Gordon Gano & The Ryans | Under the Sun (Yep Roc)

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gano-underthesun.jpgThat isn't to say that this is an all-time classic like Violent Femmes or Hallowed Ground: the peaks aren't nearly that high, but the complete lack of valleys is cause for celebration.




As the singer, guitarist, and chief songwriter behind the Violent Femmes, Gordon Gano has spent his career writing some of the greatest songs in the history of alternative rock. What he hasn't done, however, is do that with any sort of consistency. Even the Femmes two greatest, most unassailably "must own" albums, their self-titled debut and its follow-up Hallowed Ground, mixed a couple clunkers in with the classics, and that ratio had completely reversed by the band's nonessential mid-90s releases.

Given that, it's all the more exciting that not only is Under the Sun good, but that's it's consistently good, possibly the most listenable album front-to-back of Gano's 26-year recording career (with the full disclosure that there are still a couple items in the Gano canon I haven't yet heard—the Femmes' 2000 finale Freak Magnet and Gano's 2002 solo debut Hitting the Ground). That isn't to say that this is an all-time classic like Violent Femmes or Hallowed Ground: the peaks aren't nearly that high, but the complete lack of valleys is cause for celebration.

Teaming up with brothers Billy & Brendan Ryan (formerly of the Bogmen), Gano explores a range of musical styles far outside of the Femmes' typically stripped-down vein. "Man in the Sand" kicks things off with an up-tempo, Ramones-y punch, while the bass-driven near-funk of "Wave and Water" sounds like it could have been an outtake from The Blind Leading the Naked. There's plenty of energy to be found, from "Hired Gun" (a country-ish tune that moves at a pleasing, bouncy trot) to "Way That I Creep" (a giddy nonsense song in the tradition of "Surfin' Bird"). But there's a hint of somberness, too, from the ode to homesickness "Home" to "Here As a Guest," a song whose lyrics seem drenched in parent-inducted guilt. "Oholah Oholibah" even combines the two, mixing a downer of a Bible parable with a vaguely klezmer swing (think They Might Be Giants' "Istanbul (Not Constantinople)").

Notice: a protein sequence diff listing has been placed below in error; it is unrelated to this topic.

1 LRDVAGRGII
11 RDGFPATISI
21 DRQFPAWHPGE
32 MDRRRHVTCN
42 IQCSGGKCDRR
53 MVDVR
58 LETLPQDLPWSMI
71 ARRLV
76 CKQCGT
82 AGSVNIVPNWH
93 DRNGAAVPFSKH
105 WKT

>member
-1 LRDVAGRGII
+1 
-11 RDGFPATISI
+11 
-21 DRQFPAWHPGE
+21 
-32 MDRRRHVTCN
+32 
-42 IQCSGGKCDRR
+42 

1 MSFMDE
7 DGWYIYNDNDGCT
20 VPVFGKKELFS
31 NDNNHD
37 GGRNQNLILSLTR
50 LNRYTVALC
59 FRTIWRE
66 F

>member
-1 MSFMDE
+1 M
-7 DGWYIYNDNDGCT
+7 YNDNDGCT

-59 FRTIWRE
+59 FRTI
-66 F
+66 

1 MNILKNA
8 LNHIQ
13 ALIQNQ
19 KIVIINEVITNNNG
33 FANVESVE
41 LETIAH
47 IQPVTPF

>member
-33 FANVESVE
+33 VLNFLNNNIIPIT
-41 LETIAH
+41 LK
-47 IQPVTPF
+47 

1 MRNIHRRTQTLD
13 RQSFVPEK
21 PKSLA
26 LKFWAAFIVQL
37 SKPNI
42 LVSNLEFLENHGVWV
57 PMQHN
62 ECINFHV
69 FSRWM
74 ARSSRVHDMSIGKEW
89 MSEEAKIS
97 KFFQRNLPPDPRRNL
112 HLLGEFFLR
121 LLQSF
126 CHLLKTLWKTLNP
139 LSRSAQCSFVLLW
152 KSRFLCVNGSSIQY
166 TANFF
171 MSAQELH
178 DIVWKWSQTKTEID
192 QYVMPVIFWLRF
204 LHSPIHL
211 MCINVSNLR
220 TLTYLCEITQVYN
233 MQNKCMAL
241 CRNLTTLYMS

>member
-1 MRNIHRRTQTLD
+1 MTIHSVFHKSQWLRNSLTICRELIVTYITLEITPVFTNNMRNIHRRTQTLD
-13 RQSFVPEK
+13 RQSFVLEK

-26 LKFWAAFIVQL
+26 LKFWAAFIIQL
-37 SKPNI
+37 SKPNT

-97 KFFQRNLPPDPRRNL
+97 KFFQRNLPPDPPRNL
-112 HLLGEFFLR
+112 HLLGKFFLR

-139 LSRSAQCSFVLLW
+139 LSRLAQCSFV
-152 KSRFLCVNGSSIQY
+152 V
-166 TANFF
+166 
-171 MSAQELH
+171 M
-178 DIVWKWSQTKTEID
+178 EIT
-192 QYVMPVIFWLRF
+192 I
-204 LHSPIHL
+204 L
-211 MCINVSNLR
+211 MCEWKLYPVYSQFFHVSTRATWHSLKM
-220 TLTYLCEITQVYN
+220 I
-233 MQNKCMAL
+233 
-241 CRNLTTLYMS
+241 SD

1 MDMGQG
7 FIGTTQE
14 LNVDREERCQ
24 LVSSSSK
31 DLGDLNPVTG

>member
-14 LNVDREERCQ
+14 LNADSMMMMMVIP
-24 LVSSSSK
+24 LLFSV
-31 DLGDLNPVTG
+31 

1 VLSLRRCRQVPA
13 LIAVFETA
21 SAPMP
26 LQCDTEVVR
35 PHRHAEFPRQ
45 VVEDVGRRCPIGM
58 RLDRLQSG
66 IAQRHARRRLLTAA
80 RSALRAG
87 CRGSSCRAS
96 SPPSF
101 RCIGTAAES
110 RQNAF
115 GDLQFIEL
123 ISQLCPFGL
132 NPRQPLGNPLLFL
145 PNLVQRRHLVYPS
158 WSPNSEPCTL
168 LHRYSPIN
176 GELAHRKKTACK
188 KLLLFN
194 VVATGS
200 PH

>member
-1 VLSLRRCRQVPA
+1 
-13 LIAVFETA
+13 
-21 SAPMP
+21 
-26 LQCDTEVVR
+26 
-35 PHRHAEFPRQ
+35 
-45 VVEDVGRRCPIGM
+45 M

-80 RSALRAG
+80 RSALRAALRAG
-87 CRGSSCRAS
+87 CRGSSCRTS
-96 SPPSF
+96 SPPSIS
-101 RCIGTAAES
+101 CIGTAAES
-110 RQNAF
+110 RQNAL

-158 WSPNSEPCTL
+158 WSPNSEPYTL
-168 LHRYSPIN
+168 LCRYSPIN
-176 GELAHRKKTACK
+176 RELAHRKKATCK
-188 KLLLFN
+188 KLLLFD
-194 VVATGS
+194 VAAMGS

Throughout the album, the music is richly varied, but Gano and the Ryans handle all the stylistic shifts with equal skill. Gano keeps his voice mostly to its lower registers, but he still bears that unmistakable nasal tone that is his trademark. Though musically the album excels, the lyrics can occasionally get dopey, as driven home by the bonus track, an a capella reading of the words to the closing track "Judge to Widow" (a twin to the earlier "Wave and Water") that drives home just how silly some of those words are.  (Also, as a side note, some female listeners may not dig the lesson the devoutly Baptist Gano pulls from the story of Oholah and Oholibah: "All you women, look and see/ Heed the Book or bear the penalty/ What you do/ Is requited of you/ From your sister, look and learn/ If you burn for lust, for lust you'll burn/ Like Oholah/ And Oholibah." Then again, he also admits that "[Ezekiel] can speak much better than me," so maybe he's just trying to direct his female fans to their Bibles.)

Though not quite up there with his best, Under the Sun is a fantastic addition to Gano's lengthy discography, an endlessly listenable collection of songs in a wide variety of styles that's definitely worth seeking out for Femmes fans. A- | Jason Green

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